Last Update: 2022 - 10 - 29
Performance differences counting records in a Microsoft Access Database
by Philipp Stiefel, originally published May 6th, 2016
I just stumbled upon a blog post of Microsoft Access MVP Daniel Pineault about different approaches to count the records in a table/query. In the process of optimizing a database created by another developer, he came across the following code to count records.
Dim rs As DAO.Recordset Dim lRecCount As Long Set rs = db.OpenRecordset("SELECT * FROM TableName;") rs.MoveLast lRecCount = rs.RecordCount rs.Close Set rs = Nothing
This is awful code! It is extremely inefficient because it forces the database engine to retrieve all the records in a table/query even though only the count is needed. The database engine should be able to query the number of records in a table much more efficiently. – I think this is so bad, I will ignore this approach completely.
Daniel than compared the above code to variations of using the DCount-Function and a SELECT-COUNT()-Recordset. Here are his results:
I was surprised by those results for two reasons.
With a clear difference there showing in Daniel’s result, I was curious if there would have been a similar difference between SELECT-COUNT(pk) and SELECT-COUNT(*). Unfortunately this was not included in the results.
So I felt the need to do a performance test myself.
My performance test
I used Microsoft Access 2013 for my test and the Northwind database template included with Access 2013. To get a decent table size I created a Cartesian query including the Customers table 4 times. Then I appended the results of that query to the existing customer data, thus creating 707,310 records in the Customers table.
Then I wrote a couple of simple functions for my performance test. Here they are:
Public Function DCountId() As Long DCountId = DCount("ID", "Customers") End Function Public Function DCountStar() As Long DCountStar = DCount("*", "Customers") End Function Public Function SelectCountId() As Long Dim rs As DAO.Recordset Set rs = CurrentDb.OpenRecordset("SELECT COUNT(ID) FROM Customers") SelectCountId = rs.Fields(0).Value rs.Close Set rs = Nothing End Function Public Function SelectCountStar() As Long Dim rs As DAO.Recordset Set rs = CurrentDb.OpenRecordset("SELECT COUNT(*) FROM Customers") SelectCountStar = rs.Fields(0).Value rs.Close Set rs = Nothing End Function Public Sub TimedExecute(ByVal functionName As String) Const ITERATIONS As Long = 1000 Dim i As Long Dim startTime As Date Dim discardedDummy As Variant functionName = IIf(Right(functionName, 1) = ")", functionName, functionName & "()") startTime = Now For i = 1 To ITERATIONS discardedDummy = Eval(functionName) Next i Debug.Print functionName & ": average time per iteration: "; CDbl(DateDiff("s", startTime, Now())) / CDbl(ITERATIONS) * 1000 & " (ms)" End Sub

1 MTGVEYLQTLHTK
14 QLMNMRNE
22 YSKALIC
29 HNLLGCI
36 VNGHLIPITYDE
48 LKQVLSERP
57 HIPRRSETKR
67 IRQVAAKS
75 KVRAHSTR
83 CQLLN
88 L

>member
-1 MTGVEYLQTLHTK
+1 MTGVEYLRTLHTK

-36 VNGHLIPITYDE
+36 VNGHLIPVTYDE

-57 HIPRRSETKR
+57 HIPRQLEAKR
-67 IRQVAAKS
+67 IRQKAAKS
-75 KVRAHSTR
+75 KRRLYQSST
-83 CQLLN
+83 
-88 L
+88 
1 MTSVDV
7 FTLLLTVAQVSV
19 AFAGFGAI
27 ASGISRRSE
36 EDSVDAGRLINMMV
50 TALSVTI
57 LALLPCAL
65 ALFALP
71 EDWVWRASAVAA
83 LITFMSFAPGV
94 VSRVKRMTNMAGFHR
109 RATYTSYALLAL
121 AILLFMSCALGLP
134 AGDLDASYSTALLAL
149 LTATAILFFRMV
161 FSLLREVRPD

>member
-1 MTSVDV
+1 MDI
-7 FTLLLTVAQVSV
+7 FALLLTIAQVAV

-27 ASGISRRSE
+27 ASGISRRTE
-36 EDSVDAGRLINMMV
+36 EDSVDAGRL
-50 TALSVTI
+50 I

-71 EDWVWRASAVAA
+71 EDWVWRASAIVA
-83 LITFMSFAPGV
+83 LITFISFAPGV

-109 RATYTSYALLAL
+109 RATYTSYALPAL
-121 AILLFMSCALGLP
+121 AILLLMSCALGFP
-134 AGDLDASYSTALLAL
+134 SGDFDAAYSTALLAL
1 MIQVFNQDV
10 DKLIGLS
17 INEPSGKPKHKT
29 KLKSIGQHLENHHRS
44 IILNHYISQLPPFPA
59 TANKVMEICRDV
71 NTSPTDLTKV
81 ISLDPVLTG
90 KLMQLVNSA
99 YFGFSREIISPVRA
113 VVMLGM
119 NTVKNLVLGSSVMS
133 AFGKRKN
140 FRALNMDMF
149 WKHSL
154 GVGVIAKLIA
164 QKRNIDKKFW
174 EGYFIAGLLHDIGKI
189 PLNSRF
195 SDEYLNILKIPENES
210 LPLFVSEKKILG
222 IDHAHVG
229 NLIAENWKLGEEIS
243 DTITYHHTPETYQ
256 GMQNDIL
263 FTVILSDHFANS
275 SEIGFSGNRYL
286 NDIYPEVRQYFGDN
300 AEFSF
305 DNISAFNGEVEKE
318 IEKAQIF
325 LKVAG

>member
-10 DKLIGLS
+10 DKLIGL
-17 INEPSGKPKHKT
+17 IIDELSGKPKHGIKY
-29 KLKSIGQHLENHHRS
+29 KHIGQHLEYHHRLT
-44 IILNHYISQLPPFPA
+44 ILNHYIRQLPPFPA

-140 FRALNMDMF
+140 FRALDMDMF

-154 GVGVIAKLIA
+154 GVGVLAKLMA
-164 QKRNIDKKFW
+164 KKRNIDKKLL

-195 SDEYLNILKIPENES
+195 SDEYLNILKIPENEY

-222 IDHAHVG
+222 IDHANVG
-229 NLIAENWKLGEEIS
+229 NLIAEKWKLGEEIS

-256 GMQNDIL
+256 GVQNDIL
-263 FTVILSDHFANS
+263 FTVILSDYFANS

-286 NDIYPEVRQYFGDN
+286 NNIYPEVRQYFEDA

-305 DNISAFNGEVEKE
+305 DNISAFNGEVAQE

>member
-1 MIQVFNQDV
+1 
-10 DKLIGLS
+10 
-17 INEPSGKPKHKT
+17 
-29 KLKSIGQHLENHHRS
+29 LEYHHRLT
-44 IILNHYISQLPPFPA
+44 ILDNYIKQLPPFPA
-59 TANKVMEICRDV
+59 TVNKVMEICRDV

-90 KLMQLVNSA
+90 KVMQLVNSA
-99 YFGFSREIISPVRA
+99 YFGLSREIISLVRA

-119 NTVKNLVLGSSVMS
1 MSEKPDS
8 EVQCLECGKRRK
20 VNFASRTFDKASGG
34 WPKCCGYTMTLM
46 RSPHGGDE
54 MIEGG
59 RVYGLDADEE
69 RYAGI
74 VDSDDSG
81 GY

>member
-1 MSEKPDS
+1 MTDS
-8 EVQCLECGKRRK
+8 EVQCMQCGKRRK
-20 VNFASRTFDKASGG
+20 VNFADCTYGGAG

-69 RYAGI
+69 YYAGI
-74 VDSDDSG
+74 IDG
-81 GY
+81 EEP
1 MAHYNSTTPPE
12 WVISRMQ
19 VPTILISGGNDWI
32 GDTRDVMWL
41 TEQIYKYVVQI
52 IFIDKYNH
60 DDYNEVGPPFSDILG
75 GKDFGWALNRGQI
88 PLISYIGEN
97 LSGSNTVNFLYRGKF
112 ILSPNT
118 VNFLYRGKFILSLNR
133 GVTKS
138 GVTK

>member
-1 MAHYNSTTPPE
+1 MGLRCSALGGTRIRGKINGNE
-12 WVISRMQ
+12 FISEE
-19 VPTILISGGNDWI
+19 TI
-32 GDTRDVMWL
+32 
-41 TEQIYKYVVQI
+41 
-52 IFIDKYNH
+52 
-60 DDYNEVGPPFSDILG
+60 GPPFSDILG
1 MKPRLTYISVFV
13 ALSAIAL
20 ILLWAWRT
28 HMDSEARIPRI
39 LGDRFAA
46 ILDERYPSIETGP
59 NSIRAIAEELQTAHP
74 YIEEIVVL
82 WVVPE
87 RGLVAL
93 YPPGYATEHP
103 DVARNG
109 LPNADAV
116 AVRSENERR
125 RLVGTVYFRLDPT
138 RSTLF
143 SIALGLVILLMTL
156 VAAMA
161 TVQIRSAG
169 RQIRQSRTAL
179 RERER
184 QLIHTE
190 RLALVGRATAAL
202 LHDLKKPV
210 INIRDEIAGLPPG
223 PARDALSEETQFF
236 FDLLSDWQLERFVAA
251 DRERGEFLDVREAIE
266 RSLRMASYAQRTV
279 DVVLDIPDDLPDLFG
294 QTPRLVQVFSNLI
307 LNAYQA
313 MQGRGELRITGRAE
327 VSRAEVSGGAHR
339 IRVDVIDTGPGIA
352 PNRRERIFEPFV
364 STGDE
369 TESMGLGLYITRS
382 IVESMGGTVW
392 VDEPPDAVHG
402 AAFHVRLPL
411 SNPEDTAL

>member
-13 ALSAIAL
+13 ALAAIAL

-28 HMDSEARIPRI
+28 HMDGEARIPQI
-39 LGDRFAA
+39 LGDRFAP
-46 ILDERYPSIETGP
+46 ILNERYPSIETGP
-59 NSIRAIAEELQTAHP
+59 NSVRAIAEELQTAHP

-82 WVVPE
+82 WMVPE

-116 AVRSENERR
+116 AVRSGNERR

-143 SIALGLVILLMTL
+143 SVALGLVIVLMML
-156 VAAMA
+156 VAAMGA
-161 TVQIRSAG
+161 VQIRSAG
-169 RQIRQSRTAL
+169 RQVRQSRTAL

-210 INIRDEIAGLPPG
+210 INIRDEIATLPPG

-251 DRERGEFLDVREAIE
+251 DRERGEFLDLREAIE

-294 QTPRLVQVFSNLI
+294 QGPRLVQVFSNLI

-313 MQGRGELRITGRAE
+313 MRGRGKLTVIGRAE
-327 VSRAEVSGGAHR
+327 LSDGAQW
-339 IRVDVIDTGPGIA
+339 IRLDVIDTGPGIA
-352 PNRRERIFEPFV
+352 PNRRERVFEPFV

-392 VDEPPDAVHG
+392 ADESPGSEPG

With this code in place, I ran all the test functions by using the TimedExecute method like this.
First I ran the test with the database on my local disk (SSD RAID). – The results were useless. Flat 8 milliseconds for each of the functions. – No difference at all. Zero. None.
But with a real world database, you should always consider your backend database being accessed over the network. - That’s where you sift the wheat from the chaff. – So I moved the backend to a network share (accessed via 100Mbit Ethernet) and re-ran my test procs.
Now we’re talking. There are quite noticeable performance differences between the approaches. Here are the results in detail.
While the tabular results are pretty comprehensible already, here is a visual chart representation as well.
These results are absolutely in line with Daniel’s findings. There is only a tiny difference between the DCount(*)-approach and SELECT COUNT(pk). I guess Microsoft has made significant performance improvements to the DCount-Function since the days of Access 97. Hence we are not seeing the massive differences I would have expected.
However, the first interesting comparison is between DCount(*) and SELECT COUNT(*). As you can see, DCount(*) is 52% slower than the Recordset approach. That is a very clear win for the Recordset! J
But let’s keep this in perspective here. While there is a clear performance advantage to the Recordset, it still is only 11 milliseconds faster. If you are using a DCount here and there and not calling DCount hundreds or thousands of times in a loop, I suggest you continue to use whatever you like best.
If you are not simply counting all records in a table, it is much more important to write an efficient WHERE-Condition for your SELECT-Query or the DCount-Function. Then make sure there is a useful index on the columns of the table, which are used in the WHERE-Condition.
My results confirm the performance difference between SELECT COUNT(pk) and SELECT COUNT(*). I still am curious why this difference exists and I still have no explanation for it.
We could find out by using the JetShowPlan Registry Setting to force the Jet/ACE-Engine to expose its execution plans of these queries. – But that will have to wait for another day.
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